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Senate Republican Leaders Delay Vote On Health Care Bill


The fate of the Senate bill to overhaul the Affordable Care Act is up in the air. Senate Republican Leader Mitch McConnell is putting off a vote on the measure because right now there isn't enough support to pass it. Against that backdrop, President Trump invited Republican senators to the White House this afternoon.

NPR national political correspondent Mara Liasson joins us from the White House. And Mara, talk us through what led McConnell to delay this vote.

MARA LIASSON, BYLINE: He doesn't have the votes, pure and simple. He could only afford to lose to Republicans since no Democrats are going to vote for this. And he lost more than two. And he was trying to satisfy concerns from different factions - conservatives like Rand Paul or Mike Lee who were unhappy that the bill actually didn't repeal Obamacare altogether. It merely made it less generous.

Then there were moderates who were concerned that 22 million fewer people would have health insurance over 10 years in this bill and premiums and deductibles for lower-income, older, working-class people would go up. That was particularly a concern for senators like Susan Collins of Maine or Dean Heller from Nevada or Shelley Moore Capito from West Virginia. These are states that have a lot of poor, rural voters that expanded Medicaid. And here is how Mitch McConnell explained the delay.


MITCH MCCONNELL: Legislation of this complexity almost always takes longer than anybody else would hope. But we're going to press on. We think the status quo is unsustainable for all the obvious reasons we've discussed over and over and over again. And we're optimistic we're going to get the result that's better than the status quo.

LIASSON: What's so interesting here is Mitch McConnell is a guy who people think almost has magical powers. He's such a skillful legislative technician. He left himself some wiggle room to make deals with these senators, but it turns out it wasn't enough wiggle room to get this bill over the finish line this week.

SHAPIRO: This week.

LIASSON: Doesn't mean he won't get it in the end.


LIASSON: Remember; the House bill took two tries.

SHAPIRO: So what is the president's role in trying to get it over the finish line if not this week, then sometime later in the summer?

LIASSON: The president is getting a lot more involved. He made calls to senators over the weekend. He had lunch with Rand Paul today. He's invited all 52 Republican senators to White House this afternoon, and he told them Obamacare was melting down, needed to be replaced. But as for the prospects for passing the Senate bill, here's what he said.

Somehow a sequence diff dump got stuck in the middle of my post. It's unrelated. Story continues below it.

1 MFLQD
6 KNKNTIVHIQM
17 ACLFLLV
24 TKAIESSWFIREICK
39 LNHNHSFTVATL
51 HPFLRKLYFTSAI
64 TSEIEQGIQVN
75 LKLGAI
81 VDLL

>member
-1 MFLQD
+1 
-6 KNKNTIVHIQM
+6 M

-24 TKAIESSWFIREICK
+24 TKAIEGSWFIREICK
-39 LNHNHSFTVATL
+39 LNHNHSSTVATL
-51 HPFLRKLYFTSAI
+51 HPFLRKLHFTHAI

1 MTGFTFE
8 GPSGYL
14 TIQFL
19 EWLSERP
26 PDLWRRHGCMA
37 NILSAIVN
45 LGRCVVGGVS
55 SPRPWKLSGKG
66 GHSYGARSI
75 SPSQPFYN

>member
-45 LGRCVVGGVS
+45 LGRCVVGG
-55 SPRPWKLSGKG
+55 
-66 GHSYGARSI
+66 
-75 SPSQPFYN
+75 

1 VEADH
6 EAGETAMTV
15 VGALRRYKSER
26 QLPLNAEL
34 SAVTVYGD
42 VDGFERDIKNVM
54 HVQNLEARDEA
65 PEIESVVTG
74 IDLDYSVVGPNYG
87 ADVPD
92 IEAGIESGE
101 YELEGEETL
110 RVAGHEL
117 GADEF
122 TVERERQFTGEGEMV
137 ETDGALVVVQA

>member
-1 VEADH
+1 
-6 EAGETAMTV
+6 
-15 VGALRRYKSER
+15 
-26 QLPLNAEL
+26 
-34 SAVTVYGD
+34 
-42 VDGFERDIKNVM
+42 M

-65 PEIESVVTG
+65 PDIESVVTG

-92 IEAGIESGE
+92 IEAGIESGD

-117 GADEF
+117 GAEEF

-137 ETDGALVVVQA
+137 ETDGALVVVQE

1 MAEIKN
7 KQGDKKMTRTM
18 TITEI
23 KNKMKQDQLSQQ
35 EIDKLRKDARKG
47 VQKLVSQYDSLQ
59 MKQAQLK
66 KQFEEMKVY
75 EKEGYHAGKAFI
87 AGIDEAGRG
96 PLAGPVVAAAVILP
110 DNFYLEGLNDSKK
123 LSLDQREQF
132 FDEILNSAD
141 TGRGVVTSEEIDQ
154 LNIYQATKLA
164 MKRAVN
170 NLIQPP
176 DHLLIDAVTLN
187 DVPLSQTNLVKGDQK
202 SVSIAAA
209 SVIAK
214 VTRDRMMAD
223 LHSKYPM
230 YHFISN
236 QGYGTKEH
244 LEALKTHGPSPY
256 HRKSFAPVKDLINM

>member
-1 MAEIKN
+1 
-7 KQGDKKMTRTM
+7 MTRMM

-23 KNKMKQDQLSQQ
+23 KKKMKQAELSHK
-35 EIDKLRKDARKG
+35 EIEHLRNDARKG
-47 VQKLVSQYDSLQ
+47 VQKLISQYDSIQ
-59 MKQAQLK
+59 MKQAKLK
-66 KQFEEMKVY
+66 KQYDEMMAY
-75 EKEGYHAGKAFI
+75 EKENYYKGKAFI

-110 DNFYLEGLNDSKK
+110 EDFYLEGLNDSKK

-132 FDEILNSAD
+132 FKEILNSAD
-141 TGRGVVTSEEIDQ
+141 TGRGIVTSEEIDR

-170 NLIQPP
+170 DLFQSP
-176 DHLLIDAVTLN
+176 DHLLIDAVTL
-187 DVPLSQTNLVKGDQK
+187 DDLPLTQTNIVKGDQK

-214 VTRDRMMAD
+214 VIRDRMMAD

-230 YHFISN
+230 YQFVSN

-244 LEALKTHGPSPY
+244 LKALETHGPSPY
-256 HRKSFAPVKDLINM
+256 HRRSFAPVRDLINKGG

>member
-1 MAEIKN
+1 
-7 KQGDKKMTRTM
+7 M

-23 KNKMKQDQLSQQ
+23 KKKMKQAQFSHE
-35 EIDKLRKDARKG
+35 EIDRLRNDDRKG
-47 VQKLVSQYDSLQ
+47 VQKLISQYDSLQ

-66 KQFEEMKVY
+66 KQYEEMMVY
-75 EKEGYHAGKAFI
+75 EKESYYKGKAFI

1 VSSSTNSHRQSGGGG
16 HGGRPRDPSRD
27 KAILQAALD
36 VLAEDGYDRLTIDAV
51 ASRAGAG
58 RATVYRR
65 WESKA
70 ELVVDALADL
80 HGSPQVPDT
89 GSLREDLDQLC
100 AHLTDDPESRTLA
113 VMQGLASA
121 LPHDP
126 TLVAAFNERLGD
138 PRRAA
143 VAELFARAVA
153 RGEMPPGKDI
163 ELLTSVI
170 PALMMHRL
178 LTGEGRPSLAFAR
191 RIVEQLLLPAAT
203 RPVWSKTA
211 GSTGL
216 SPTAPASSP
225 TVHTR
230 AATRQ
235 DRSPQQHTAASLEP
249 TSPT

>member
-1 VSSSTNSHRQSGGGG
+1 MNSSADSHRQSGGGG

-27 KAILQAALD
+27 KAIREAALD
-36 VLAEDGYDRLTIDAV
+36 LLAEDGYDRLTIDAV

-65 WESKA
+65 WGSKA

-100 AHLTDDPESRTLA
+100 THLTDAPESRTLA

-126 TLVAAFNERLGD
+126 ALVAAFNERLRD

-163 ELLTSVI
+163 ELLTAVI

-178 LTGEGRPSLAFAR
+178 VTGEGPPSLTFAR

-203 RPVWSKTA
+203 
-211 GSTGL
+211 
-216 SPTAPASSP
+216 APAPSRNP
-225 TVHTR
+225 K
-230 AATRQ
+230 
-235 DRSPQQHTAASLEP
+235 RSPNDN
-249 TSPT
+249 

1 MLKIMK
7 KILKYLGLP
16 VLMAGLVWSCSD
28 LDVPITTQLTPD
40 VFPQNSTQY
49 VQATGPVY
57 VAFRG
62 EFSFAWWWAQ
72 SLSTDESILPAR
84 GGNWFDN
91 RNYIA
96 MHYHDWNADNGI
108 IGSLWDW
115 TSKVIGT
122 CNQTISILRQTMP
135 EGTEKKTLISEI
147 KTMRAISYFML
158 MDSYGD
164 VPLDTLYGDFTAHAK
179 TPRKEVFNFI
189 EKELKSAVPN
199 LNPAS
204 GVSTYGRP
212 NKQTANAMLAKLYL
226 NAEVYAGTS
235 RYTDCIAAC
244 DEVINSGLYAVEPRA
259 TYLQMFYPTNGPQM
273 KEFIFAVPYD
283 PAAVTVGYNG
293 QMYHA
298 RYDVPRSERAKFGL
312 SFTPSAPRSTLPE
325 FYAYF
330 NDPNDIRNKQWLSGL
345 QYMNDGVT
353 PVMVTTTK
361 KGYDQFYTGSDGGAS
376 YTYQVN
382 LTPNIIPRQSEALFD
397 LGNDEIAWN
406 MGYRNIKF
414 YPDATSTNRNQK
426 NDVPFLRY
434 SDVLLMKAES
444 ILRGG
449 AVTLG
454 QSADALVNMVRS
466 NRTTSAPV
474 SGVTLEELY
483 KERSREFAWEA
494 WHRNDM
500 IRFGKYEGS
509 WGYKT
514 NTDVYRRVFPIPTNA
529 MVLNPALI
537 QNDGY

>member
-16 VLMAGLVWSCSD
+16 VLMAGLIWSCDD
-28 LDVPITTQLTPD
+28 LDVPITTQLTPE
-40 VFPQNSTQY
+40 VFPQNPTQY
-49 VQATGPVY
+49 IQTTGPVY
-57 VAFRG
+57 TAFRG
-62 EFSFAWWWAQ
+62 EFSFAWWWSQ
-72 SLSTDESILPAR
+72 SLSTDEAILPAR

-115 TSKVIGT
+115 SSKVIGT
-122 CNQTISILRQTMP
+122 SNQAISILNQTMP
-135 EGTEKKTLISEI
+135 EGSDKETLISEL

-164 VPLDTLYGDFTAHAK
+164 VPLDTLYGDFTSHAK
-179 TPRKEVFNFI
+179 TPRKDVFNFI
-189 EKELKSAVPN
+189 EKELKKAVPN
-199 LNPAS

PRESIDENT DONALD TRUMP: This will be great if we get it done. And if we don't get it done, it's just going to be something that we're not going to like. And that's OK, and I understand that very well.

LIASSON: Doesn't sound super optimistic. He also didn't say how he wants the bill changed. You know, he had said the House bill was too mean, and he wanted the final product to be more generous. He's also promised no cuts to Medicaid. But that being said, the president has not been involved in the policy details. He's really subcontracted out the policymaking process to Republicans on Capitol Hill.

And this bill is a very traditional conservative Republican product. It's not a Trumpian bill. It has big tax cuts for the wealthy, much less assistance for low-income and working-class people to buy health care. It also includes what has been the Holy Grail for Republicans for a generation, which is entitlement reform. It transforms Medicaid from an open-ended commitment to anybody who meets certain criteria into a much less generous block grant.

SHAPIRO: And Mara, one reason McConnell wanted a vote this week was because he was afraid people would get an earful if lawmakers went back home over the July Fourth recess, which they are now about to do. What's the risk there?

LIASSON: The risk is really big. This bill is unpopular, and it's getting more so by the day. There are going to be town meetings. There'll be interactions with the angry constituents. There'll be another chance for Democrats to push back. And you know, Republicans have yet to lay out a positive case for this bill. They've mostly focused on how horrible Obamacare is, at least for the 8 percent of Americans who get their insurance on the individual marketplace. Now they're going to have to explain why it's a good idea to transform Medicaid, why the wealthy should get tax cuts. This is a hard sell. That's why Mitch McConnell wanted it pushed through before they went home.

SHAPIRO: NPR's Mara Liasson. Thank you very much.

LIASSON: Thank you. Transcript provided by NPR, Copyright NPR.

Mara Liasson is a national political correspondent for NPR. Her reports can be heard regularly on NPR's award-winning newsmagazine programs Morning Edition and All Things Considered. Liasson provides extensive coverage of politics and policy from Washington, DC — focusing on the White House and Congress — and also reports on political trends beyond the Beltway.